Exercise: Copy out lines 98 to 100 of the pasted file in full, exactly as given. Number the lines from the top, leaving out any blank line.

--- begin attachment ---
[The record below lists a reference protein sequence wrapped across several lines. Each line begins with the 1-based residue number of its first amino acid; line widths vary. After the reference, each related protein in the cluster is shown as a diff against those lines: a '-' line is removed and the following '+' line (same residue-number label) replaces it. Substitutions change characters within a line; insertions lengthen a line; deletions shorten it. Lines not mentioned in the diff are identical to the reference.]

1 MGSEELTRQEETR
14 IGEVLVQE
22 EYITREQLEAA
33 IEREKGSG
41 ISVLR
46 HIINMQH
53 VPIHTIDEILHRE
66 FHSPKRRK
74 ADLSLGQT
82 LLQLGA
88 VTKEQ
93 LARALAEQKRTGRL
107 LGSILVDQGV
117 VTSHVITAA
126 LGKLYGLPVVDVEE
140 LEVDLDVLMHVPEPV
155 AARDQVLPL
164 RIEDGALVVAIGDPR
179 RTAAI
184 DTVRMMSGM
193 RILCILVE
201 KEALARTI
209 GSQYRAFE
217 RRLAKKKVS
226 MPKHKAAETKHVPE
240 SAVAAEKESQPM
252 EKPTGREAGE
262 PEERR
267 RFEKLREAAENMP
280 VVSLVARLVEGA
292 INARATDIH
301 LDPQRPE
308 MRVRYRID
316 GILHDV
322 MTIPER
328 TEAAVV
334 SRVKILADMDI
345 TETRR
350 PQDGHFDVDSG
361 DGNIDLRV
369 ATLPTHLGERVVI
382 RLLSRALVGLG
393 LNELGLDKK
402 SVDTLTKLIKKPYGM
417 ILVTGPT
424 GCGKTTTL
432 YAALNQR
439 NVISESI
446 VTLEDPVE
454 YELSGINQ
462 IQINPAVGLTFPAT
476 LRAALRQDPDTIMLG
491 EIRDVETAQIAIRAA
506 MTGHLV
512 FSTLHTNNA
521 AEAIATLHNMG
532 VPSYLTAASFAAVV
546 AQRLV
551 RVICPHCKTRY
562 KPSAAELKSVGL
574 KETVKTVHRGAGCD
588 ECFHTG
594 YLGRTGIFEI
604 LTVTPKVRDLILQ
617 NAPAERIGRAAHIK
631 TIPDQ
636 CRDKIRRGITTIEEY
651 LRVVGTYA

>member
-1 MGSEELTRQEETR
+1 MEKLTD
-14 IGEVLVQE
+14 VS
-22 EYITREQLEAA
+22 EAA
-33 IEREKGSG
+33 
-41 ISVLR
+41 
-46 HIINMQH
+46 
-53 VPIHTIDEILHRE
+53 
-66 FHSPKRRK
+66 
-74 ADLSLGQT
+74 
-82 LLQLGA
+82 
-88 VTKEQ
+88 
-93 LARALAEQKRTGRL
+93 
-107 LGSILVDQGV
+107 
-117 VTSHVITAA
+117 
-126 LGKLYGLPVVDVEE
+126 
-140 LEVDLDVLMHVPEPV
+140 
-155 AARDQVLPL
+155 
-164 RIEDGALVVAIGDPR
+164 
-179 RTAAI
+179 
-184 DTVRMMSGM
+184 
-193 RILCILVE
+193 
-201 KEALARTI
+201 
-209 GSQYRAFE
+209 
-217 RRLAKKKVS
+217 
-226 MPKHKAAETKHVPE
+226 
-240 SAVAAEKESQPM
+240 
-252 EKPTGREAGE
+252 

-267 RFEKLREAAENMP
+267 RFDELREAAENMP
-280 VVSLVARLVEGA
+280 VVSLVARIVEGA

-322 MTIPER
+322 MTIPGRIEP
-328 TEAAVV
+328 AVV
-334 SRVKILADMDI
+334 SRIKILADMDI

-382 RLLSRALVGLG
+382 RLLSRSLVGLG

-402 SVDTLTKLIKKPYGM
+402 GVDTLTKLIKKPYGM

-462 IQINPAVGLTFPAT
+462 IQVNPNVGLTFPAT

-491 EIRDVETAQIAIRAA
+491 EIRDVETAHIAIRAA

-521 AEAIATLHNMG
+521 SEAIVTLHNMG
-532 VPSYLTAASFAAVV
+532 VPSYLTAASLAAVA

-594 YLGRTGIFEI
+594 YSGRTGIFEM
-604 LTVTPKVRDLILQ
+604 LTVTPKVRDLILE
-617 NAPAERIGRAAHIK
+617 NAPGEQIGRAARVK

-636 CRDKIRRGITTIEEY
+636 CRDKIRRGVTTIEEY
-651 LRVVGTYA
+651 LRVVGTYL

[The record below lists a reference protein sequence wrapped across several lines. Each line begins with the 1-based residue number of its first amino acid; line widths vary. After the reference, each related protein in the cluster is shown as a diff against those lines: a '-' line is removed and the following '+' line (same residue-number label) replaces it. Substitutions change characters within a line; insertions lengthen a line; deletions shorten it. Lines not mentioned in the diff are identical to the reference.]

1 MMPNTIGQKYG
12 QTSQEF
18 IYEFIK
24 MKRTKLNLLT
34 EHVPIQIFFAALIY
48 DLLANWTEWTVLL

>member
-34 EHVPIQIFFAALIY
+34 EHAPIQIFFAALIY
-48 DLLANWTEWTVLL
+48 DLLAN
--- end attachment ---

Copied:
+117 
-126 LGKLYGLPVVDVEE
+126 